One day, Friendly Fires once promised, theyâ€™d make it to Paris. They probably didnâ€™t envision themselves sleeping through it.
â€œWe got dropped off in Paris last night and I'm still in bed now,â€ reveals guitarist Edd Gibson, months into the promotional cycle for sophomore LP 'Pala'. â€œIt's about midday, but yeahâ€¦ I'm feeling a bit run down, so I'm going to try to recuperate rather than get out there and do things. It's difficult to pump yourself up and make the most of things.
â€œIt's a bit depressing, actually, isn't it? I should be out there. We rarely get an afternoon off to go exploring the world, butâ€¦ we've just had so many gigs and been on so many aeroplanes with coughing and spluttering people that it's taken its toll.â€
Lest he sound like the prototypical tortured artist, Gibson is quick to add that the fatigue rarely takes a toll on stage.
â€œIt's really odd. We've been on these horrible flights, because the earliest ones are the cheapest and they're the ones that get you to soundcheck, so we're waking up at 4am having had piss-all sleep and terrified about how the show's going to go. But there's something about actually being on stage that just always brings the best out of us.
â€œWe always throw ourselves entirely into a performance, and no matter how rotten you feel beforehand, actually being up there somehow brings something out from the bottom of you that gets you through it all.â€
It's this same positivity that imbues the band's music with its golden pop touch.
â€œWe never really want to make a buck by wallowing in our own pity for too long,â€ Gibson explains. â€œI don't know, we just always end up writing fairly huge choruses that always work in a dancefloor situation. I'm not sure we make a conscious effort, we just seem to end up writing them.
â€œWe didn't really have a particular focus or idea at the very start (of 'Pala'), we were just desperate to get in and make sure we could even remember how to write music. It'd been a good year and a half of just touring the same 11 songs. You get into a certain mindsetâ€¦ being on tour is so different to being in the studio. It's such a different brain. I wanted to make sure this other brain hadn't been killed off completely.
â€œI remember we were talking about wanting to write at least one good piano house song, which never really materialised. But I'm not really fussed about that.â€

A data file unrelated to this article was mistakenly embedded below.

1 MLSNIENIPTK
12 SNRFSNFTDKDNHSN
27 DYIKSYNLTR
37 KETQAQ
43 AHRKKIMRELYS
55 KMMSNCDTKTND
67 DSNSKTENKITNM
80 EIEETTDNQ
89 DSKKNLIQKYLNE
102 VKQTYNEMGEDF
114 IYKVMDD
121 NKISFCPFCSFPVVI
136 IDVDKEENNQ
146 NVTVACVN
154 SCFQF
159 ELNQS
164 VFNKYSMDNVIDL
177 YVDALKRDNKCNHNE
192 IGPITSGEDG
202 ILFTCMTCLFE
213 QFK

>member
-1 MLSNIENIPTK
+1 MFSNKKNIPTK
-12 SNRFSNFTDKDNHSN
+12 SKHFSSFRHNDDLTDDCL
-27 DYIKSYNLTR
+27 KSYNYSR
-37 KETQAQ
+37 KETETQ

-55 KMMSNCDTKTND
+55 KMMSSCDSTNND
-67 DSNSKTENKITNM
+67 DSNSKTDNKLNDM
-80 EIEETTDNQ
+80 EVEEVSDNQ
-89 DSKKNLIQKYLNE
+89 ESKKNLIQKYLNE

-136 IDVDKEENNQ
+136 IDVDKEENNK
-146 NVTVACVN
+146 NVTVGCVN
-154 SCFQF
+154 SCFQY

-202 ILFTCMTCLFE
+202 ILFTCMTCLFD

Prior to 'Pala', the last two tracks the band had written were 'Kiss Of Life' and 'Jump In The Pool', which, despite the extended break, can now be seen as clear indicators of the band's new direction.
â€œI think so, yeah,â€ Gibson agrees. â€œBetween 'Jump In The Pool' and 'Kiss Of Life', it almost felt like we'd finally found our own sound, and become good enough at writing and recording to nail something particular to us. Something a bit more unique sounding, a bit more personal.
â€œIn hindsight, when we talk about it, 'Pala' almost feels like it's our debut. It's the first time we sat down to actually write an album as a whole. The first record just came together as the best material we had since we decided to call ourselves Friendly Fires, and we'd written it while we were gigging and touring. I think the first one had a lot of nods toward the DFA soundâ€¦ this has something all of its own.â€
Critics have also been quick to describe 'Pala' as a more 'mature' album. It's a tag Gibson can't really relate to.
â€œIt's sort of a weird word, 'mature', isn't it? It just impliesâ€¦ I don't know, that you've gotten fucking boring. Maybe it's more technically skilled on the production side, perhaps, than the first one. When I listen back to the first record, I think, 'oh God, we should have done a better job of that', although I guess that's where it gets half its charm.
â€œContent-wise, there's nothing much more mature about 'Pala'. Perhaps we've just gotten better at making pop music. I mean, we've always said we were a pop band, but it feels like it's only now that we're coming up with the goods to justify it.â€
Friendly Fires play Splendour In The Grass on Sunday July 31. â€˜Palaâ€™ is out now.